While studying, you may feel something before you understand their overall points and assertions. Because of this, make sure you follow my second suggestion:

Stop Getting Offended

I was sensitive as a young man. I think it has to do with being raised Jewish. I don’t consider myself religiously Jewish now, but there’s no denying I had a bris, went to Hebrew school, and was bar mitzvahed. Being raised Jewish in and of itself did not lead me towards over-sensitivity, but perhaps seeing myself as a minority did.

Judaism is weird. It’s a religion, but many see it as an ethnicity. Hitler didn’t necessarily want to wipe out the Jewish religion, but, conversely, the Jewish people. When it comes to identity, I knew I wasn’t an authentic practicing Jew, but my heritage was something I just couldn’t shake. I was a Jew for life.

Out of my closest friends, only a handful shared my religious upbringing and supposed ethnicity. The majority of my friends were Roman-Catholics, with Irish, German, and Italian roots, the rest being a mixed bag of Mid-East and South Asians. This made me feel like a bit of an outcast, and calling me a Jew was the easiest way to insult me (Louis C.K. once joked that Jew is the only word that is the proper term for a group of people as well as a slur, depending on how much “stank” you put on it). Though I was fully aware that every person in my circle of friends was subject to nasty comments, the verbal barbs thrown at me honestly hurt. I didn’t know how to handle them.

Looking back, one of my greatest regrets is that no one told me that words don’t hurt. I was under the impression that being offended was on par with being in pain, and I really wish it hadn’t been so. Broken legs take months and rehab to heal; feelings can change in an instant. And that’s what we should be telling our kids.

Listening to talk radio and stand-up comedy helped me overcome my sensitivities, and I eventually learned the importance of protecting speech (as well as how close a friend must feel to you to be comfortable hurling racial epithets your way). While it’s incredibly easy to protect popular speech (“treat homosexuals with respect”), it takes courage to defend the words the masses disagree with (“I don’t bake cakes for gay weddings”). I hope to live the rest of my life as a warrior for free speech, and to continue advancing past the phenomenon of being offended.

Now that we’re not getting offended anymore…

Realize that Cultures and Religions are Not Equal

American culture is more civilized than Nepali culture. Christianity is more peaceful than Islam. Germans are of greater intellect than Pakistanis. There is nothing racist or bigoted or xenophobic about any of those statements. This is because cultures and religions transcend the superficial traits we inherit (i.e.-pale skin or a cleft lip). It’s wrong to judge based on genetics because we don’t choose the way we will appear to others, and we don’t represent our physical features in our daily lives unless we choose to. You can be American or Islamic whether you’re black, white, brown, pink, or blue. The way of life in Panama is observable and fair game for criticism. The same goes for Scientology, Democratic-Monarchies, and Estonian culture. Condemnation, as well as praise, are absolutely acceptable when it comes to behavior, policies, and ways of life.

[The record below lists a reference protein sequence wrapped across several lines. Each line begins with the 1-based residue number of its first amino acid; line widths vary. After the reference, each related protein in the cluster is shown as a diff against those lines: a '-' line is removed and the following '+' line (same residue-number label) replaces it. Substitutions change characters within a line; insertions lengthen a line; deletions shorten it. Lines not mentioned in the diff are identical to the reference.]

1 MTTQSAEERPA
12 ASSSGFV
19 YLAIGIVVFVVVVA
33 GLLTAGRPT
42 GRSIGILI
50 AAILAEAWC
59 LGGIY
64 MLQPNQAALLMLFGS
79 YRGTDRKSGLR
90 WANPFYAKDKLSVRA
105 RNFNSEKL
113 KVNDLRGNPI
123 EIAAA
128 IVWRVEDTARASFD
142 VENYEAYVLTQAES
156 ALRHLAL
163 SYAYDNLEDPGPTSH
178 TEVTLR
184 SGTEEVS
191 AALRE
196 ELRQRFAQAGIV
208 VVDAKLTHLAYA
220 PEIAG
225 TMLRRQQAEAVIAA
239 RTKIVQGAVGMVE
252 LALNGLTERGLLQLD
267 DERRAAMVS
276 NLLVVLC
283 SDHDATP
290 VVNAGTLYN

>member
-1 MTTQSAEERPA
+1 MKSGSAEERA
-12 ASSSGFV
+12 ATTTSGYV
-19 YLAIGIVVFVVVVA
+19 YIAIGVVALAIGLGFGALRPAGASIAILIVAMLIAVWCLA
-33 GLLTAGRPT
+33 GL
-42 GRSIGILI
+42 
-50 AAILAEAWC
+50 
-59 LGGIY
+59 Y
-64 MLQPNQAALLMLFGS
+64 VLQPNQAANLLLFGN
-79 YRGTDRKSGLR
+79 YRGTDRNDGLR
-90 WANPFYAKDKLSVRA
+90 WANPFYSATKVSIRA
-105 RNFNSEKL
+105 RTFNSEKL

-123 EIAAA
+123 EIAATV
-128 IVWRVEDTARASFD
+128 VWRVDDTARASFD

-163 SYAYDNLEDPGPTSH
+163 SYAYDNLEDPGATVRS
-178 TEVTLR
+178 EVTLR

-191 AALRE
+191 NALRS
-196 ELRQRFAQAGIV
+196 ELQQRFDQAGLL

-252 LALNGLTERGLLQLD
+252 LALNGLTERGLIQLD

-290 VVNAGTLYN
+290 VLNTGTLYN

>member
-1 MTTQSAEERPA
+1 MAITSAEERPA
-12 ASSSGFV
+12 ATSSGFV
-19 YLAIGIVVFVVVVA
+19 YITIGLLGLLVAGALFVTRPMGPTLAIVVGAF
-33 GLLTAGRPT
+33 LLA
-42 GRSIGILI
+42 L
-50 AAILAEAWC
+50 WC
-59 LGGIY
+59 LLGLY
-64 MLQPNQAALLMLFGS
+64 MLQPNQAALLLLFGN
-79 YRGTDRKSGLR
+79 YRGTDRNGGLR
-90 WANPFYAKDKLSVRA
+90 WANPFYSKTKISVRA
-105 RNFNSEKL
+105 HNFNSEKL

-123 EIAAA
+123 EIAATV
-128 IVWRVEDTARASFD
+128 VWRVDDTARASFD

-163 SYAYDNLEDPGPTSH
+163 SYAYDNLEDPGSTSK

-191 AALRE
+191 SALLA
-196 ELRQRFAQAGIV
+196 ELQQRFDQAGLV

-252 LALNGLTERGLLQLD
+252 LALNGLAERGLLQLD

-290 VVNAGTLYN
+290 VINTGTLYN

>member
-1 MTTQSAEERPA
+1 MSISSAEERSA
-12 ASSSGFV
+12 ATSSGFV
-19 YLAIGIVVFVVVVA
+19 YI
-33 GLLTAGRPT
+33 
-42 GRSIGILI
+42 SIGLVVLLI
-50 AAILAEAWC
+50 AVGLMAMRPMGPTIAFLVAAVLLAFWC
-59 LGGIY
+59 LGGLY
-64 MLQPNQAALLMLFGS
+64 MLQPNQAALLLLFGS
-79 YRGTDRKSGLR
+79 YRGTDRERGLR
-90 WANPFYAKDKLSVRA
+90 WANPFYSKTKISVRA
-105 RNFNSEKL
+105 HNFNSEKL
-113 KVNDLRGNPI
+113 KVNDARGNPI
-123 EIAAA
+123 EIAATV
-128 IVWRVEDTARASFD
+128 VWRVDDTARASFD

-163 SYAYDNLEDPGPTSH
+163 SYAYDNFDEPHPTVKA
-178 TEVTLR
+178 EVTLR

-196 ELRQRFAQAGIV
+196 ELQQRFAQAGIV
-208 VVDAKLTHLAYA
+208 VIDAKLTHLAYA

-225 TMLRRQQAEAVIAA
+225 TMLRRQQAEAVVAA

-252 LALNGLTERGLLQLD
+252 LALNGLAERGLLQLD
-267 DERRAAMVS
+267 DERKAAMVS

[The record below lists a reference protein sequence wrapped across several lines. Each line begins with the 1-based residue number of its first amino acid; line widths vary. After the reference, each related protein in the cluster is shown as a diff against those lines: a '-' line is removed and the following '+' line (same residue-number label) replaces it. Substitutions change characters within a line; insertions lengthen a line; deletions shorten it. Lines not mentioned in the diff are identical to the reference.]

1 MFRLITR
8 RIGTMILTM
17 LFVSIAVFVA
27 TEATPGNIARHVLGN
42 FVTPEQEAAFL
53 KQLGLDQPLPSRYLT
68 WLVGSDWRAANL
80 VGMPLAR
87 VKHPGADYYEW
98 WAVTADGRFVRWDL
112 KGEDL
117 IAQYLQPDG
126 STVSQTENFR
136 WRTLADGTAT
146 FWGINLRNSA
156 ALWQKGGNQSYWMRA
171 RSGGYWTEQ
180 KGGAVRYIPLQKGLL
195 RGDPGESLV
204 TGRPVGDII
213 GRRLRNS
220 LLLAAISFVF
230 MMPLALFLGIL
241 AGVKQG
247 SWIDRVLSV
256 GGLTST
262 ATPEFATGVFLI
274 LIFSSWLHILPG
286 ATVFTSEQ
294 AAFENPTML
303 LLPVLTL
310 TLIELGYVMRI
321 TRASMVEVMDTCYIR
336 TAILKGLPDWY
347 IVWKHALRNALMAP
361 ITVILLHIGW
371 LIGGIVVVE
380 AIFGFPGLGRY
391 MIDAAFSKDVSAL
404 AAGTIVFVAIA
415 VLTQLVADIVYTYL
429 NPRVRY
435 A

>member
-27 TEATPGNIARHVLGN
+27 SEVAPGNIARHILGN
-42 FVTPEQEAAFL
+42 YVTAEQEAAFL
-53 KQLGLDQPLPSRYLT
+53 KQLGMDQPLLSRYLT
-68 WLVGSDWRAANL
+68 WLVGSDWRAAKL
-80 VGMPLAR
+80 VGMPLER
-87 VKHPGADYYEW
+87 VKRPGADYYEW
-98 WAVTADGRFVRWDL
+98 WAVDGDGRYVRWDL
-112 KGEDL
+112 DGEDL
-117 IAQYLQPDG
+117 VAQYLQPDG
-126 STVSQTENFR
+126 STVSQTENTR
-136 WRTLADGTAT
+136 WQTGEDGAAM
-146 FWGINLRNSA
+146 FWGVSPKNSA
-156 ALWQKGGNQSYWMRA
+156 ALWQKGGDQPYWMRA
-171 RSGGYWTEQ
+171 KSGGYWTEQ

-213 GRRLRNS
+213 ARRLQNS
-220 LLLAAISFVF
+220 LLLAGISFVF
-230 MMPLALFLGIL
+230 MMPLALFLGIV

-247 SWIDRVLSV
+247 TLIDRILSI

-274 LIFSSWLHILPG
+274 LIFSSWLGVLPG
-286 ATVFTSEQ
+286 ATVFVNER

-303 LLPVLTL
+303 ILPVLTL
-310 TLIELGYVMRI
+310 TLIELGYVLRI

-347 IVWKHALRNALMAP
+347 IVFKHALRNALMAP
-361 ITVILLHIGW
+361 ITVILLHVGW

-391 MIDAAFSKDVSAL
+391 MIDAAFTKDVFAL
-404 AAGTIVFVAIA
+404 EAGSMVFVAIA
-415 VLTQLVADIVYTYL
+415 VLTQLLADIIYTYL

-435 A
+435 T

But when it comes to race… well, race doesn’t exist. It was made up by racists and our isolated ancestors! I don’t blame our predecessors for recognizing race because their common sense may have followed this train of thought:

  • My skin is fair, his skin is dark
  • My eyes are narrow, his eyes are round
  • I am short, he is tall
  • I eat rice, he eats bread
  • I wear a Kimono, he hardly wears anything
  • We must be different beings

I’m sure people run through that mental hallway all the time. But thinking something doesn’t make it real. The Tooth Fairy is not real no matter how many children believe she is. Brown skin is nothing more than the proteins in our body responding to our genetic code. That’s it.

We all have dumb thoughts. The key is to recognize them, understand why they are dumb, then avoid thinking them again!

Unlike physical features, beliefs and practices are not inherent. They are chosen, and exercised via our individual volition or cultural upbringing.

I understand that many are born with the misfortune of emerging into a world without objective reasoning or decent morals. It’s a real shame. But by voicing our displeasure with barbaric and savage ways of life, we have a better chance of igniting a renaissance that provides liberty for future generations in less civilized parts of the world. Hurting people’s feelings sure isn’t nice, but allowing brutality to reign supreme is contemptible.

Are you a former leftist on the right-wing spectrum too? What ignited your awakening?

Let me know in the comments below!